New Bill in California May Give High Schoolers a Chance To Get More Sleep


Kylie de Best

When students don’t get enough sleep, it can affect how they perform academically.

Kylie de Best, Photojournalist

High schoolers are infamous for complaining about not getting enough sleep on school nights. The ideal amount of sleep a teenager is supposed to get is roughly eight hours, but many only get about seven. 


Some of the many causes of this are because of the many extracurricular activities teens participate in that continue until the evening, not to mention the piles of homework they recieve. After this issue has been repeatedly addressed to the state of California, they are finally coming up with a solution called the later school start bill. 


In the bill, it states that middle schools are to start no earlier than 8:00 a.m. and high schools no earlier than 8:30 a.m. Although it doesn’t apply to a zero period, which is an optional class period students choose to take, it brings many benefits. It will help kids do better in class, as more sleep will make it easier for them to stay focused. Higher test scores are something schools like to have, since it gives them bragging rights and a good reputation. When schools that start before 8:00 a.m. are compared to those that start after, the schools that start after have much fewer tardies. This is a relief for those who have trouble getting to school on time everyday. Studies have also shown that later start times also improve a teen’s mood, decreasing their thoughts of depression and irritation.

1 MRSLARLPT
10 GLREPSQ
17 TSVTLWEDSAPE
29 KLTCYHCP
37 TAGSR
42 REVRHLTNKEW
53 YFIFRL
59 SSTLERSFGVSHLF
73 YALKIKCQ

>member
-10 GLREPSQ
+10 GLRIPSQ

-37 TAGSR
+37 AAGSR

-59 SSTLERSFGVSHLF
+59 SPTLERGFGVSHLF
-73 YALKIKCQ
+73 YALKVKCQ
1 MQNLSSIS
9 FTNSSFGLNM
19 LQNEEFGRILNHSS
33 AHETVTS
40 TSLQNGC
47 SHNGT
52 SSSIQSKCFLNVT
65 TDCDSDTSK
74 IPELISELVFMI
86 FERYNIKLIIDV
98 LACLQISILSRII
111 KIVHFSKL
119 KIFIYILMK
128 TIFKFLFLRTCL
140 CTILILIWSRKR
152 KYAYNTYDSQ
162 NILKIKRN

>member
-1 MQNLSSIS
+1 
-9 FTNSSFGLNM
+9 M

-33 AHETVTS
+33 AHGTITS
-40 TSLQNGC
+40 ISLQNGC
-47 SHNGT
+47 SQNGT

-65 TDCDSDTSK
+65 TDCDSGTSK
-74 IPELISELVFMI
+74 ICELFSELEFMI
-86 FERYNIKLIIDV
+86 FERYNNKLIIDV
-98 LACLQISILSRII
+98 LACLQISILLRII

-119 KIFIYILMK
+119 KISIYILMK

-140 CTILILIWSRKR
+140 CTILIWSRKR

Since the idea of the bill was first introduced, it has gone a long way. As of September 13, the billed has been approved by the State Legislature, and is now waiting for the final decision of Governor Gavin Newsom. If he signs the bill, we should start to see schools starting later beginning in the 2022-2023 school year. “I think it’s valuable to start later so we can be in line with other schools across the nation,” says school counselor Lorri Walls (Staff), “However, it takes a lot to change the tradition that we have.” 


Although the change will have many benefits, it may bring some complications with scheduling. For example, for the buses bringing students to school, the times they come will have to be rearranged, and additional bus drivers will need to be hired. This will cost the state tens of millions of dollars, and districts hundreds of thousands of dollars. It will also be inconvenient for working parents who may have to change their work schedule in order to get their child to and from school. 


Later start times will be a big change for the schools in California. From the benefits to a teen’s health to the frantic schedule changing, it will be a gamble as to whether or not it will work out well. Now we just have to wait and see what the governor says.